|Psychobiology and Psychophysiology||1138PPFI|
|Learning Period:||Language of Instruction:||Total Hours:|
|Learning Outcomes of the Curricular Unit:|
|OA1. To understand (1) the phylogenesis and ontogenesis of the nervous system and the physiology of neuronal communication; (2) the neurophysiology of emotions, pain perception, behavior and cognitive functions; (3) the contributions of environment and genetic inheritance in behavioral, emotional and cognitive traits; |
OA2. To understand (1) the role of neurotransmission and other physiological changes on clinical manifestations and therapeutic approaches of frequent psychopathologies; (2) the physiology of drugs of abuse.
OA3. To critically apply key concepts on problem solving exercises as well as clinical cases that may arise in the professional context.
OA4. To develop the ability to find, select and organize information and to develop a critical approach towards scientific investigation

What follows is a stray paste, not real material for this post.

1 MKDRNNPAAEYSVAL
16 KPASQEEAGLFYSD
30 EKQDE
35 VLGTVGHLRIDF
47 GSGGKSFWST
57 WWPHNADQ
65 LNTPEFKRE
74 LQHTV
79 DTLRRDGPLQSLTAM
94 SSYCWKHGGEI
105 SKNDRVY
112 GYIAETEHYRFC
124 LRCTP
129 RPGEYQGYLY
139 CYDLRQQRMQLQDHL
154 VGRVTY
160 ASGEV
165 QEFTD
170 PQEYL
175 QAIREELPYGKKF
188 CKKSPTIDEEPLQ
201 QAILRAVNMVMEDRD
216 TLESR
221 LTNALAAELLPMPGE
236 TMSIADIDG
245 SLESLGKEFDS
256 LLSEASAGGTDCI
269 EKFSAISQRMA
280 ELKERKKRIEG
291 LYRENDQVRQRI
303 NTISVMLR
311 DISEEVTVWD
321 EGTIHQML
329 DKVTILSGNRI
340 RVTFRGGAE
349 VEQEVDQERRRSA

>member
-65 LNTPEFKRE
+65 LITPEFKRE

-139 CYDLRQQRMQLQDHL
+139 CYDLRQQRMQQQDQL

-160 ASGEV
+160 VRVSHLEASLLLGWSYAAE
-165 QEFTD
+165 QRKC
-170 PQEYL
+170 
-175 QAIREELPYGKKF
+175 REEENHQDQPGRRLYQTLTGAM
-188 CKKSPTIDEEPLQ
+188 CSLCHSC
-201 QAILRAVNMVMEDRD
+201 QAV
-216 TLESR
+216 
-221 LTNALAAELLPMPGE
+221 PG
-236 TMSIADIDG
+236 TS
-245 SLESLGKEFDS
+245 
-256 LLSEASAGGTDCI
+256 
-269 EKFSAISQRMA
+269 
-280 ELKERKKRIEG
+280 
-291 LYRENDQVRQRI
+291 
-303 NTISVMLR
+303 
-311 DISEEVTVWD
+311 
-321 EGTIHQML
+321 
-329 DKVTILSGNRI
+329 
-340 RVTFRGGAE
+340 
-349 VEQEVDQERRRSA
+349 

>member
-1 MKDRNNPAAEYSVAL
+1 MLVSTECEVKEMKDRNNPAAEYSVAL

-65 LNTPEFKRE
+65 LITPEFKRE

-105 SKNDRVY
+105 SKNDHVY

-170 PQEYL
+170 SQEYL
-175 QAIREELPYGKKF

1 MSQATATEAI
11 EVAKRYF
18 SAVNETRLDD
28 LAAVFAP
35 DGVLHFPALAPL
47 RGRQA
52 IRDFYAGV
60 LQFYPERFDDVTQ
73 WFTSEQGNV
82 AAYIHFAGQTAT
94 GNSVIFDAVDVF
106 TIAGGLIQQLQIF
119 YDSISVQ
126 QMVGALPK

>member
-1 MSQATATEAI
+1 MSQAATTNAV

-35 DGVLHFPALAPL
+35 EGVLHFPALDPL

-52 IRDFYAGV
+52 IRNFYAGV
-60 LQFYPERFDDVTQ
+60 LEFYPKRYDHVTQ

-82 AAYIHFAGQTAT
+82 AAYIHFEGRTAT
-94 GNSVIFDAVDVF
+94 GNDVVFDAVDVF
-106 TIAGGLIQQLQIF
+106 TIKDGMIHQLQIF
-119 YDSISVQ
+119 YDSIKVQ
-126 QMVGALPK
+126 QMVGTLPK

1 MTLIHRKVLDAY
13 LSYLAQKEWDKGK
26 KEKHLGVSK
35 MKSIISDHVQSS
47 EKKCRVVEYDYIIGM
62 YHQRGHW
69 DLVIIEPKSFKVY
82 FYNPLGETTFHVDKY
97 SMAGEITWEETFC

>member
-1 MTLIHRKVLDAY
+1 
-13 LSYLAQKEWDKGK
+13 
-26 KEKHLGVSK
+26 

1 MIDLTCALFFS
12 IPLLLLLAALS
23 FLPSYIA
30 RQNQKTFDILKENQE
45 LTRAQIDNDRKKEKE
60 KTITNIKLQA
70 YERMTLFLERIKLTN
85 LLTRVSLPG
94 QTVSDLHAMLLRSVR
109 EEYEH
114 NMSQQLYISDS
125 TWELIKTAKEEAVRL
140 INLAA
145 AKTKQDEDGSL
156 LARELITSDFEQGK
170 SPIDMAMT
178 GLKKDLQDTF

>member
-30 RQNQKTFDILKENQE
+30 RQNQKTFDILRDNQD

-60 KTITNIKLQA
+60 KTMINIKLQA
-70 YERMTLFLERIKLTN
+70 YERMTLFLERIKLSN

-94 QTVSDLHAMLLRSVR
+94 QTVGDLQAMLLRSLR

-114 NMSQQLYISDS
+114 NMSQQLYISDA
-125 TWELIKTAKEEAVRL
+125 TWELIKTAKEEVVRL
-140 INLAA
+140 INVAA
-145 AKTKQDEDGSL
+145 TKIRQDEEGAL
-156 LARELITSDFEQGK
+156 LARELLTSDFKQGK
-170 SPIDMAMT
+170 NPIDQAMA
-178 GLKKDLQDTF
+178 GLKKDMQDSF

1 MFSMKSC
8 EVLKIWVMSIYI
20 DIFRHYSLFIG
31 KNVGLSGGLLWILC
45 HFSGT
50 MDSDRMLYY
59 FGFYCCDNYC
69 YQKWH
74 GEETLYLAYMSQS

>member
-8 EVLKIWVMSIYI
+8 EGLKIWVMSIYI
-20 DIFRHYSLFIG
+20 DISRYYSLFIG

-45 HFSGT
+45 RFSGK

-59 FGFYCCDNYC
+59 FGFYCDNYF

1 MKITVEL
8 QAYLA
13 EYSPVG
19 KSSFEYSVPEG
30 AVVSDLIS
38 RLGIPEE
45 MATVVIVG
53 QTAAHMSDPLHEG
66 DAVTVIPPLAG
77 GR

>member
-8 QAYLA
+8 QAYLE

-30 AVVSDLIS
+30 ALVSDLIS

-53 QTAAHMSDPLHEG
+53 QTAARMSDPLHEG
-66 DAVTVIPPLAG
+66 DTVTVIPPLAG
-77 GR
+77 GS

OA5. To develop oral and written communication skills
|CP1. Biology and physiology of the nervous system (NS): phylogenesis and ontogenesis of the NS, cellular components, molecular neurobiology and genetics (nervous impulse, neurochemistry and neuroendocrinology), CP2. Psychophysiological processes: regulation of circadian rhythms – sleep/wake cycle, psychophysiology of motivation, psychophysiology of emotions, pain perception – basic and motivational mechanisms, psychophysiology of social interactions, psychophysiology of cognitive functions (attention, learning and memory, decision making, thinking). CP3. Changes of neurotransmission pathways: psychophysiology of neurodevelopment disorders, mood disorders, anxiety, psychotic disorders, and dementia; psychophysiology associated with drug abuse.|
|Demonstration of the Syllabus Coherence with the Curricular Unit's Objectives:|